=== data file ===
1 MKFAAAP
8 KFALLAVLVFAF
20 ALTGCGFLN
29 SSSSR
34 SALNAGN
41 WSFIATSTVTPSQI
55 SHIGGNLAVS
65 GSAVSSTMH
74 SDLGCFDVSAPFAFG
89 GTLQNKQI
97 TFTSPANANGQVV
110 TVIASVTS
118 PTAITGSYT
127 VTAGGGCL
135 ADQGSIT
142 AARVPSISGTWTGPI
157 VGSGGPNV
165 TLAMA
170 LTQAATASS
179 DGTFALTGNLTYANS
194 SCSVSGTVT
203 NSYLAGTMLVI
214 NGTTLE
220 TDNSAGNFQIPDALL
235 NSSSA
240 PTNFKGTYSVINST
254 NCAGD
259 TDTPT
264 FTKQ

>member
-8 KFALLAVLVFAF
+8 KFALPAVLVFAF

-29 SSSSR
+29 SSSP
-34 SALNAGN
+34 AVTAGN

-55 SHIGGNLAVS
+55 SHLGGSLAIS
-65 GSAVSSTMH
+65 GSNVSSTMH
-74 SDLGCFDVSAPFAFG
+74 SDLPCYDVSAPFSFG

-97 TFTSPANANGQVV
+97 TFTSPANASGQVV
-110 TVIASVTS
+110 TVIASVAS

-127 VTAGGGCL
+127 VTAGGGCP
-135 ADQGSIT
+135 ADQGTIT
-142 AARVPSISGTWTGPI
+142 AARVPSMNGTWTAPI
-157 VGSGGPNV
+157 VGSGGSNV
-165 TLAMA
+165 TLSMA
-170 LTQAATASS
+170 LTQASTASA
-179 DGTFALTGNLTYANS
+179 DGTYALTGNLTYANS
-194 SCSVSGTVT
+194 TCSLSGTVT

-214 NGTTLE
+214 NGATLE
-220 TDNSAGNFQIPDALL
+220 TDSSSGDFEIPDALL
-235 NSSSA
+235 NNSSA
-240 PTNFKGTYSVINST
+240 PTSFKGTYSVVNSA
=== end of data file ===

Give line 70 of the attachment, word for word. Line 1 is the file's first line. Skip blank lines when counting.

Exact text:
+240 PTSFKGTYSVVNSA